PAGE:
Society of American Florists Responds to Negative Floral References in Valentine’s Day Promotions

Alexandria, VA –  As the voice of the floral industry the Society of American Florists (SAF) takes a stand against businesses that disparage flowers to promote Valentine’s Day gifts. 

In its outreach efforts, SAF encourages companies to focus on highlighting the benefits and key selling points of their products rather than resorting to unnecessary and unfair remarks about flowers. 

Skincare company OSEA posted a social media ad featuring a vase of flowers accompanied by the text, “Skip the Flowers this Valentine’s Day!” SAF reached out, and in response a customer care expert from OSEA acknowledged the concerns raised by SAF. “Our Valentine’s Day post was based on many factors and this was not our intention. I want you to know I will send your concerns and feedback to the appropriate team. We appreciate hearing from our others as we continue to grow our family business.” 

SAF also reached out to several other businesses that disparaged flowers in Valentine’s Day marketing: 

  • Luxury gift company, Ricordami, which used the headlines, “Why get her flowers that will die in a week? Make it a memorable Valentine’s Day with our heart-warming Rose Bear” and, “Beauty That Lasts Beyond a Season” on Facebook and Instagram to advertise their preserved rose offerings.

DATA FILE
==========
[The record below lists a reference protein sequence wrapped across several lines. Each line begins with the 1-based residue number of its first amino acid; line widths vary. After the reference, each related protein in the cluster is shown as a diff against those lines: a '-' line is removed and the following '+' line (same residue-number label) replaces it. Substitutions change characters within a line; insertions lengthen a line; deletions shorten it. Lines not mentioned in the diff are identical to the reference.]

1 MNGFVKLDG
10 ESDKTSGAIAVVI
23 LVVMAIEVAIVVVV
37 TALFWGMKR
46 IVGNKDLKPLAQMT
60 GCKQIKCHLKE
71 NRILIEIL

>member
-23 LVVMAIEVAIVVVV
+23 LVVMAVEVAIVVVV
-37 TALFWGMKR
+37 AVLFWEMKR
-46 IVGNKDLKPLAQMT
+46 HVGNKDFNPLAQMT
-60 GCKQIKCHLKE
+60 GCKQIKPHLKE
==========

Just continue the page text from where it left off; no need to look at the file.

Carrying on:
• Klarna, a financial tech company (submitted by several SAF members), which is running email and social media promotions advertising a variety of products with headline, “Valentine’s Season is here. Do better than flowers.”
  • Gertrude Hawk Chocolates, which sent email promotions with the headline “Forget the Flowers. Choose chocolate.”
  • Online retailer, 40 Boxes, which sent text messages to advertise their Valentine’s Day sale with the copy, “40 Boxes: Better than Roses…. Get 70% off our collection.”
  • Air Plant City, which used the text “Valentine’s Day gifts don’t have to be flowers… Ditch the roses and get your special someone (or yourself) a little something to grow with,” to promote air plants for the holiday.
  • Popular stationery, photo, and gift retailer Shutterfly, which sent a promotional text message that read, “Flowers? For Valentines? Groundbreaking. Let them feel the love this year with a unique gift instead!”
  • Rogers & Holland Jewelers, which ran a radio ad that stated, “Roses are red, violets are blue…roses die in a day or two.” 
  • National automotive service company Valvoline, which sent a promotional email with the message, “Your Valentine doesn’t need flowers… they need an oil change.”
  • Southwest Airlines, which in a Valentine’s Day-themed email promoted a spring travel sale with the subject line, “$49 sale. Even better than roses.”

Florists can learn more about speaking to the media and combating negative press year-round here.

About The Society of American Florists

The Society of American Florists is the association that connects and cultivates a thriving floral community through training, education, marketing resources and advocacy. Our vision: The power of flowers in every life. For more information, visit